We now live in a world in which sending documents via email, smartphone, cloud, etc is almost mandatory. So what if you want to preserve this precious meta-information? Well, the solution depends on the kind of documents involved. Several programs used to create document also implement a solution to remove the metadata. If you work in a company, and you can afford to spend some money, you can check MetaDact. They provide a solution for several sort of document, plus an analysis of risk and clean the data send by email from your smartphone. For a 'free' alternative, you can check several solutions depending on your needs. For example, you can use the document inspector for your Microsoft Office files, and for pdf files you can use Adobe Acrobat or PDFelement Pro. For pictures, you can directly use Lightroom, Photoshop or GIMP. These 3 applications provide a direct way to edit the metadata from your pictures. On Android, you can look for the Scrambled Exif application, also available on several Android markets. This list of applications is non-exhaustive and you can search for a tool that can fit better your needs.
One general solution, that I found quite interesting, is exiftool, which is a multi-platform tool that can take care of several types of documents. You might need to investigate a bit the documentation in order to get it modify your metadata as you wish, but I found it quite powerful. Sometimes, it would event give me some information for pictures that were not available in GIMP. Below is the output from exiftool on a picture file.
File Modification Date/Time : 2016:10:24 16:40:12+04:00
File Access Date/Time : 2016:10:24 16:40:17+04:00
File Inode Change Date/Time : 2016:10:24 16:40:12+04:00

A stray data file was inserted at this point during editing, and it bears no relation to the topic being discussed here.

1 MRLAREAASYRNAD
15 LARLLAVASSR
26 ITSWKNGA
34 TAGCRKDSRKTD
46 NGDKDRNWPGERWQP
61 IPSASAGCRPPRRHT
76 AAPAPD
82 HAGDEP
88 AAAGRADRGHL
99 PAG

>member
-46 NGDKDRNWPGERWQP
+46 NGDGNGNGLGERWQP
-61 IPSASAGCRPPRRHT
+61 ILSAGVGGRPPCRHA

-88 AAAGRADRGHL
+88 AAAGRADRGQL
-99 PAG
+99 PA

File Permissions : rw-r--r--
File Type : JPEG
File Type Extension : jpg
MIME Type : image/jpeg
JFIF Version : 1.01
Resolution Unit : inches
X Resolution : 300
Y Resolution : 300
Exif Byte Order : Big-endian (Motorola, MM)
Make : NIKON CORPORATION
Camera Model Name : NIKON D5200
Exposure Time : 1/1600
F Number : 7.1
ISO : 400, 0
Date/Time Original : 2016:10:24 10:27:05
Flash : Unknown (24 0)
Focal Length : 105.0 mm
Image Width : 960
Image Height : 640
Encoding Process : Baseline DCT, Huffman coding
Bits Per Sample : 8
Color Components : 3
Y Cb Cr Sub Sampling : YCbCr4:2:0 (2 2)
Aperture : 7.1
Image Size : 960x640
Megapixels : 0.614
Shutter Speed : 1/1600
Focal Length : 105.0 mm
Light Value : 14.3
You can see the level of details that are contained withing the file, and this is far from being the most precise set of metadata you can get. From this file, we can get the time at which the picture was taken and the model of the camera. Also, the speed and the focal length of the camera settings are available. Sometime, the mode of the camera can also be known. This camera does not have a GPS, but what if it had one?
All these information at first might seem irrelevant, but they can tell much more about you and about your life than you can think of. That is why, it is important to keep all this information under control and be aware of what you are sharing with the rest of the world.